From The Editor | February 16, 2017

Putting Algae To Work For Sludge Processing

Peter Chawaga - editor

By Peter Chawaga

Putting Algae To Work For Sludge Processing

When the general population thinks about biosolids and sludge, if they do at all, they probably don’t have the full picture in mind. As an aspect of wastewater treatment that the public prefers not to think about, sludge requires a huge amount of effort on the part of treatment plants to process. While that procedure has always been labor-intensive, an innovative use of algae may change things.

Ovivo, a water and wastewater treatment technology provider, teamed up with researchers from the University of Akron to develop its BioAlgaNyx technology, a bioengineered algae for wastewater sludge management.

“Ovivo funded fundamental research in order to establish BioAlgaNyx technology’s capabilities for enhancing aerobic and anaerobic sludge stabilization and digestion and its ability to capture organic carbon from high-strength wastewater,” said a company spokesperson. “In addition, Ovivo has been running field pilots to confirm the technology’s scalability and its effectiveness under actual site conditions.”

Ovivo saw an opportunity to improve the laborious process of sludge handling that has long plagued wastewater treatment operations. BioAlgaNyx utilizes phagotrophic algae, which feed by ingesting particles, as opposed to the phototrophic algae, which feed using photosynthesis, that are typically leveraged for treatment solutions. The technology creates an environment low in dissolved oxygen which encourages the algae to ingest bacteria and dissolved organics. They store the organic carbon as lipids and, without cell walls, can digest it quickly.

“Assuming that a 1 MGD plant generates approximately one ton of waste sludge, the biosolids management poses a significant challenge in terms of resource recovery, treatment, and disposal for these facilities,” the spokesperson said. “BioAlgaNyx provides treatment plant operators a simple option for sludge pretreatment which leads to enhanced digestion rates.”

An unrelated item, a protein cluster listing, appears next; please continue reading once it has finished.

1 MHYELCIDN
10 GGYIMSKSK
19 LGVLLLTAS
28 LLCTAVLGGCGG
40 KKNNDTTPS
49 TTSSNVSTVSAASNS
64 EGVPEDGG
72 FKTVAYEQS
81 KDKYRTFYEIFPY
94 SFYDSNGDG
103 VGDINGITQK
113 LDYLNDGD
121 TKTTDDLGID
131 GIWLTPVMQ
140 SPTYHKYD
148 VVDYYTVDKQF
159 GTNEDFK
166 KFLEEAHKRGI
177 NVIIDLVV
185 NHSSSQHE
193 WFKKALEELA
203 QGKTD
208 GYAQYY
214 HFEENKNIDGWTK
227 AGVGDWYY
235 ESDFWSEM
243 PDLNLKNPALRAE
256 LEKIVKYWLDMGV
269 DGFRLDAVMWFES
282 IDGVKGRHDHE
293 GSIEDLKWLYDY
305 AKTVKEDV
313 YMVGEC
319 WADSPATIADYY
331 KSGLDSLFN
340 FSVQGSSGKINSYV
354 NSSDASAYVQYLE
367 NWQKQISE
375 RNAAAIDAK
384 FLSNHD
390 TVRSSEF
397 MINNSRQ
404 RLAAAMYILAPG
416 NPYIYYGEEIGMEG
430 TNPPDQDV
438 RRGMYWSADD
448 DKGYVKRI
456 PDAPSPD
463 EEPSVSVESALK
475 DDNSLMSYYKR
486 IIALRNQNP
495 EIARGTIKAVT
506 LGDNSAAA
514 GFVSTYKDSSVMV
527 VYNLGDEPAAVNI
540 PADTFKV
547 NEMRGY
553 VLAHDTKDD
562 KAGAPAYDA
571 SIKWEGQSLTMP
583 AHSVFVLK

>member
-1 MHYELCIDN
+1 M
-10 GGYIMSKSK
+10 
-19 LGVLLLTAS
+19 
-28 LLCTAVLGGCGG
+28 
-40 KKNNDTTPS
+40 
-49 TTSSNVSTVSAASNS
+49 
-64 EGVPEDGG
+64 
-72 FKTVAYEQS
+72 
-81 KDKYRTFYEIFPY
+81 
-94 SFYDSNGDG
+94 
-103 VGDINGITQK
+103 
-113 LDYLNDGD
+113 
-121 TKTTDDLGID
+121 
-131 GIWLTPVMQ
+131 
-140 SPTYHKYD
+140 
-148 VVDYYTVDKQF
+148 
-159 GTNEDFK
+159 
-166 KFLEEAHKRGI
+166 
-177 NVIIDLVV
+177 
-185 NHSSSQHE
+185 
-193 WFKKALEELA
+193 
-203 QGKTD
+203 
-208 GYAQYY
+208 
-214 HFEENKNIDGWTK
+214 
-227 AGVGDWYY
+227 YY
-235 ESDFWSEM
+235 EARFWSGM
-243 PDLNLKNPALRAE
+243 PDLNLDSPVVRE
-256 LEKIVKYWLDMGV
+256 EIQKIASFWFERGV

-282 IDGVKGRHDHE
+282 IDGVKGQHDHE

Ovivo has said that the technology leads to a 20 to 30 percent increase in volatile solids destruction while providing a 50 to 75 percent reduction in sludge holding tank volumes. This can help plants achieve Class B biosolids designation, a U.S. EPA label for treated sewage sludge appropriate for use as fertilizer.

There are other benefits as well, including the lower capital and O&M costs thanks to a smaller digester footprint. Sludge hauling costs should also be reduced with enhanced digestion. Furthermore, plants that adopt BioAlgaNyx have more potential for resource recovery.

“Plants with aerobic or anaerobic digesters can expand their capacity using the existing tankage and plants with co-digestion can now have the option of capturing organic carbon from the sludge and food-grade waste,” said the spokesperson. “The organic carbon can then be converted to phagotrophic algae with high lipid content, which can be extracted and used for biofuel production.”

While many operations turn to thermal hydrolysis to make sludge more digestible, Ovivo claims that this technology is a simpler method for enhancing digester performance. It has run BioAlgaNyx through multiple pilot studies and is confident in its enhancement capabilities for aerobic digestion. In some initial anaerobic digestion runs, the company has seen clear improvement and plans additional testing this summer.

Image credit: "Algae," Quimby--no, not really, but I wish © 2006, used under an Attribution 2.0 Generic license: